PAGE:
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December 13, 2007

Are You A Workaholic?

By Amanda Rice

In a bid to prove ourselves at work and as women, we sometimes bite off more than we can chew at work, and find ourselves spending up to 12 hours a day at the office.

Have we become workaholics? Are we so obsessed with making our mark in the professional world that we’re willing to sacrifice our personal lives and valuable sleep for it?

Unfortunately, the answer to every question is a big old “yes.” Many women nowadays are self-professed workaholics

What is a workaholic?

A workaholic lives for their work and spends the time they’re not working thinking about work. They thrive on multiple projects and deadlines, and usually do not have time for much else in their lives.

Why are you a workaholic?

Nowadays, companies use half the employees to complete double the amount of work. So it’s possible that you weren’t a workaholic to begin with, but slowly became one when the workload began to increase.

As well, technology keeps us connected at all times. Whether it’s your cell phone, email, fax machine, or instant messaging, there’s always a way for your colleagues or boss to get a hold of you. And if you’re always updated on what work needs to be completed, then you always feel compelled to work.

Finally, money is also a factor. The harder you work, the bigger your paycheck and the greater your chance for a promotion. And society has never been as materialistic as it is today.

Will your workaholic ways cause burnout?

Do you think that all the work-related stress and long hours are taking their toll on you? Of course they are and unless you take a breather, there’s a good chance that you’ll be headed for an early grave.

Without taking a 3-week vacation and heading off to the Cayman Islands, here’s how you can start taking small steps to break away from your workaholic habits without having withdrawal symptoms.

Workaholic break tip #1
Create a backup
Some people thrive on the fact that no one else knows how to do their job, but that may serve to be a very bad thing when there’s a personal emergency and no one at work can fill your duties.

It’s time to start sharing your knowledge by training others to fulfill some of your dire tasks, should you need to, oh I don’t know, take a vacation and clear your head.

Workaholic break tip #2
Take mini breaks
Instead of heading out for 14 days of fun and sun (you’ll probably go crazy anyway), why not take mini breaks every now and then?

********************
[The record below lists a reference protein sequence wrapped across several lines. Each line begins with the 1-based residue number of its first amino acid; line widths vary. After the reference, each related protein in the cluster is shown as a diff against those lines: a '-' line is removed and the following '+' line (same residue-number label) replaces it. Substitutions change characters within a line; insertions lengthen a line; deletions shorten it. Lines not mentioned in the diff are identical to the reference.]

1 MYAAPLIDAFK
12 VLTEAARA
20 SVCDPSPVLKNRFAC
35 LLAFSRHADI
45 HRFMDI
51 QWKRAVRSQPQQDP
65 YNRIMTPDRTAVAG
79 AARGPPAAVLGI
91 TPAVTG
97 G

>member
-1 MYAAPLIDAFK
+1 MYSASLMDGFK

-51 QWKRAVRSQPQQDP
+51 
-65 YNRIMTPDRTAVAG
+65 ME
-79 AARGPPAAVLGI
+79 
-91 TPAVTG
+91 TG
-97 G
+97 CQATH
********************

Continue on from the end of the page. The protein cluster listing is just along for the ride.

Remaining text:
Take a day off from work to do some of the things you always complain you have no time for. Or finish your Fridays early and head out for a late lunch with a girl friend that you haven’t seen in ages.

These little breaks will help you focus on other important aspects of your life without your actually having to sacrifice your professional career.

Workaholic break tip #3
Delegate to others

You are not superwoman nor do you have to be; it’s time you started passing some of your tasks off to other people at work. It’s okay that you’re not able to do everything.

If you’re in the midst of closing a huge deal but there’s a boatload of paperwork that needs to be filed, don’t do it yourself. Ask for help, most colleagues would be more than glad to lend a hand.

Workaholic break tip #4
Call home when you can

It may sound menial, but if you get a few minutes of peace and quiet, take the time to call someone in your personal life and see what’s going on.

Whether it’s your boyfriend, your mom, your best friend, or a relative, calling someone for a minute to see how they are will not only make them feel great, it’ll also help you touch base with the other side of your life.

Workaholic break tip #5
Women who work all hours tend to be quite stressed out most of the time. In order to relieve some of that stress and hopefully get a good night’s sleep, head to the gym.

Exercise releases endorphins and there’s no doubt you need to release these feel good chemicals in your brain in order to relax in the evening and think about something other than work.

Curb the workaholic in you

Overworking yourself will not help you in any way because you’ll end up feeling burnt out and you won’t have the ability to maintain the same level of creativity for years on end.

Taking some time off may help you rejuvenate your thinking process and return to work with a new vigor and perspective. Try it, you might just like it.

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